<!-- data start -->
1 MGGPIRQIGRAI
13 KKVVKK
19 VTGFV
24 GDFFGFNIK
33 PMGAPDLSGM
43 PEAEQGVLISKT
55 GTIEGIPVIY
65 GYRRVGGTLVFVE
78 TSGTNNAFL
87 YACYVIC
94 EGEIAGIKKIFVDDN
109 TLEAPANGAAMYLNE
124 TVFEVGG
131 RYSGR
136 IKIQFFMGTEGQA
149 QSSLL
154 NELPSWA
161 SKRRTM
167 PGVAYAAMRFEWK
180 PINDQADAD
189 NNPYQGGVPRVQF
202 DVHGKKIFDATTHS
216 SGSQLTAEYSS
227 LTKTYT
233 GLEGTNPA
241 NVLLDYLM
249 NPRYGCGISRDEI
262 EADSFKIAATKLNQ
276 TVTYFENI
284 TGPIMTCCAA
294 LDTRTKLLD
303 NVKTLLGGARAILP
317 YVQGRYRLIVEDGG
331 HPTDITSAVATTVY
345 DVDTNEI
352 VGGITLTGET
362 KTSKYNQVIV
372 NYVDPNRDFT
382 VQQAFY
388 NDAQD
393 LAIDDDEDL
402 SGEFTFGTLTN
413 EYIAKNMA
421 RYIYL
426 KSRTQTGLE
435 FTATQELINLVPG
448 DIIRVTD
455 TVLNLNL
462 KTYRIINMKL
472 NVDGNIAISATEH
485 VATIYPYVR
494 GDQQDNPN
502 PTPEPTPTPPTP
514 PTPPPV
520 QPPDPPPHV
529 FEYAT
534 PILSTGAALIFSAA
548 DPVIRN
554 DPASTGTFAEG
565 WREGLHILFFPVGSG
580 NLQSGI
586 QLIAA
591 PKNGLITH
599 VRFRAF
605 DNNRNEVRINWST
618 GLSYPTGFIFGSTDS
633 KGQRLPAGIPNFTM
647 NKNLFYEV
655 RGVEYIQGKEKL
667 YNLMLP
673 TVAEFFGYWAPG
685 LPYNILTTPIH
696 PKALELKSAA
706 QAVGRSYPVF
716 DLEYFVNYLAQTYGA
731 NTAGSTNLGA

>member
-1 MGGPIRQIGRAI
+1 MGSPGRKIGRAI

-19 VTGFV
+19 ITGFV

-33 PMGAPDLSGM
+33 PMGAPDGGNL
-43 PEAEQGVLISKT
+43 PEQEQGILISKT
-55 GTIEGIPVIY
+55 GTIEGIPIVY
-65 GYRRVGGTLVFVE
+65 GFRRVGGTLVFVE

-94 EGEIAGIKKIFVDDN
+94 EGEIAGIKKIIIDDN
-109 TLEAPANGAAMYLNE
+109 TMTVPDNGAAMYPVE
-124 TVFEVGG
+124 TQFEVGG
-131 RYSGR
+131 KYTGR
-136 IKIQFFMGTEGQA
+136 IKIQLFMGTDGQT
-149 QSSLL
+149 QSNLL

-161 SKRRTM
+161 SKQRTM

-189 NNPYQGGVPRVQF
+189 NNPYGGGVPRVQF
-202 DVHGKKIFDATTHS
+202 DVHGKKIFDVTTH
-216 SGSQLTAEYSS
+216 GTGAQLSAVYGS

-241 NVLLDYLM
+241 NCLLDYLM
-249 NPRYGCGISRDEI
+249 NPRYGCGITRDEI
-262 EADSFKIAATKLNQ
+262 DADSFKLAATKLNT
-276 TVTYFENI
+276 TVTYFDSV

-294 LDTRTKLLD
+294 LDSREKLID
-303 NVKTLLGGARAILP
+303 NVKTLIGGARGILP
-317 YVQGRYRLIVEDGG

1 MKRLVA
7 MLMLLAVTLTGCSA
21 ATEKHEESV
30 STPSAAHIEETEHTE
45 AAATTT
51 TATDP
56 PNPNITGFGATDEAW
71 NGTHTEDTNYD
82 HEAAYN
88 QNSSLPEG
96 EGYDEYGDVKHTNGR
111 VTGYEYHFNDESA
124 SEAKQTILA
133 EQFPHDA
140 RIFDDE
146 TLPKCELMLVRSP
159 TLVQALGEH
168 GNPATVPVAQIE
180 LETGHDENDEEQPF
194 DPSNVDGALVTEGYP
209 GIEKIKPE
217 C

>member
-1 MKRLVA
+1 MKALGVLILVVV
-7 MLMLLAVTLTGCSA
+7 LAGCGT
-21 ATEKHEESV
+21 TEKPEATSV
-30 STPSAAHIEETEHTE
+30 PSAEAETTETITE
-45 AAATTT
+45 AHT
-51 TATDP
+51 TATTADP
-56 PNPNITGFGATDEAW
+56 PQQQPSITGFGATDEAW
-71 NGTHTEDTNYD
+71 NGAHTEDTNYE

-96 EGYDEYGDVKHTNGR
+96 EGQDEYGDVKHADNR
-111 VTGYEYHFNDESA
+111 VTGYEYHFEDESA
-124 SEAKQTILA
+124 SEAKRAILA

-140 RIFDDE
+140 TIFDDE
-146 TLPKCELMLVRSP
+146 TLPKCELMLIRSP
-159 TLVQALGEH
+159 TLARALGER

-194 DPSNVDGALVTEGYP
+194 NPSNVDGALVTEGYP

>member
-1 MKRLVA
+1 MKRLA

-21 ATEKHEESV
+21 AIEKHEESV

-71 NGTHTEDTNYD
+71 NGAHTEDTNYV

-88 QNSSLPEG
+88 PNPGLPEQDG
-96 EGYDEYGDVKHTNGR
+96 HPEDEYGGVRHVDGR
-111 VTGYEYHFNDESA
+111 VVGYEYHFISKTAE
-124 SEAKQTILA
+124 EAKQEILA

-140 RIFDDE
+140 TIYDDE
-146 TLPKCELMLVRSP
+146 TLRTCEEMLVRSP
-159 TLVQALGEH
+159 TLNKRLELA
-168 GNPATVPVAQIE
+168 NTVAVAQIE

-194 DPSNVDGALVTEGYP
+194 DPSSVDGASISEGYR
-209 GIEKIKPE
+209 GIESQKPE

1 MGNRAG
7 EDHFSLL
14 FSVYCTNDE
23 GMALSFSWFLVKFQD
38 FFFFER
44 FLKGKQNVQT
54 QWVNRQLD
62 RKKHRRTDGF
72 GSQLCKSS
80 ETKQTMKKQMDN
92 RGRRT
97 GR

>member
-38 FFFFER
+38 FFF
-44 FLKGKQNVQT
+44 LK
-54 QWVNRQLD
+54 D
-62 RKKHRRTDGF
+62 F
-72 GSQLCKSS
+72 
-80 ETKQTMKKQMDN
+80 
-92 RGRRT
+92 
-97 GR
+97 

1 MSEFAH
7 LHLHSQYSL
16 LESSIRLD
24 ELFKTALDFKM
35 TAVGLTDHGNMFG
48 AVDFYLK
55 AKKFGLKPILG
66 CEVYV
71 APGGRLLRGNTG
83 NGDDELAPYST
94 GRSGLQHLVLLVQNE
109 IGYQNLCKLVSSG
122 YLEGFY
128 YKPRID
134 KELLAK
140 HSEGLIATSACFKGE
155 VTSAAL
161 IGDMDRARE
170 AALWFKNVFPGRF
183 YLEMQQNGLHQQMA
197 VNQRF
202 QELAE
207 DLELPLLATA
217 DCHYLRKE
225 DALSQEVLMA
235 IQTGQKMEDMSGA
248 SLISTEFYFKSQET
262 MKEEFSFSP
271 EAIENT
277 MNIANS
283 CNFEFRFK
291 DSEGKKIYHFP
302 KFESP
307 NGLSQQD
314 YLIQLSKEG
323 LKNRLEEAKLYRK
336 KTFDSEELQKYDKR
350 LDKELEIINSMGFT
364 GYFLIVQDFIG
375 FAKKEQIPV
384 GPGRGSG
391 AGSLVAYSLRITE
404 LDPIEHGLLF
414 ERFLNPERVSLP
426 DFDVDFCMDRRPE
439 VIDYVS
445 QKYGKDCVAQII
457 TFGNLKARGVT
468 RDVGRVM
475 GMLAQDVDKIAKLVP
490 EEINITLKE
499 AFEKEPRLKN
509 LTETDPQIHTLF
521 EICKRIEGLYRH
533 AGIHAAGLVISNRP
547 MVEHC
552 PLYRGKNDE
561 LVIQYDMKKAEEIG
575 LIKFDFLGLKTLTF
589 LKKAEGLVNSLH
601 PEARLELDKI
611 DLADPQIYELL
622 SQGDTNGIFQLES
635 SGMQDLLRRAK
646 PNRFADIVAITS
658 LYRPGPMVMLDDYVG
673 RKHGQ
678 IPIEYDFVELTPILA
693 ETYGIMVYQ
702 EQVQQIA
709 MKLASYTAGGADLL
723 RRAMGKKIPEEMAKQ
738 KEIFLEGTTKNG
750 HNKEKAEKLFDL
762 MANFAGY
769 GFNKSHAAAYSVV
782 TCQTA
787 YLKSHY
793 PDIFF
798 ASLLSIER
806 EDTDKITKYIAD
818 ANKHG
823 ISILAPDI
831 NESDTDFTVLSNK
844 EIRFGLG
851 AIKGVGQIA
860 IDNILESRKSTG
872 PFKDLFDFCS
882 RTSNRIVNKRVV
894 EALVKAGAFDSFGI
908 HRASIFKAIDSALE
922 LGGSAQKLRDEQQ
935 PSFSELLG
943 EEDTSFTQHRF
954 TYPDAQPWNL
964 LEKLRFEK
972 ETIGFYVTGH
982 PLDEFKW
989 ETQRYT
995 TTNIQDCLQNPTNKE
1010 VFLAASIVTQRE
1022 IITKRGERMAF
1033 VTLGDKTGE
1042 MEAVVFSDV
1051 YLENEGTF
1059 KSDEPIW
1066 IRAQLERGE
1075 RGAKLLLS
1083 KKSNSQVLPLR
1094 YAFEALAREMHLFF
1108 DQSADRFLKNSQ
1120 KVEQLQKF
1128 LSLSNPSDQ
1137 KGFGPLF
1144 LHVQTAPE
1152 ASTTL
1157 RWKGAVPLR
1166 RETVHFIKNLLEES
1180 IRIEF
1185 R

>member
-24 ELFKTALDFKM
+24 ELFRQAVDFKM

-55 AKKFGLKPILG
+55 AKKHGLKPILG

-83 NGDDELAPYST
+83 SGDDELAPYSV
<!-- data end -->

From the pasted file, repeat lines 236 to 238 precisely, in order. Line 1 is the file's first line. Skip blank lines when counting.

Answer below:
35 TAVGLTDHGNMFG
48 AVDFYLK
55 AKKFGLKPILG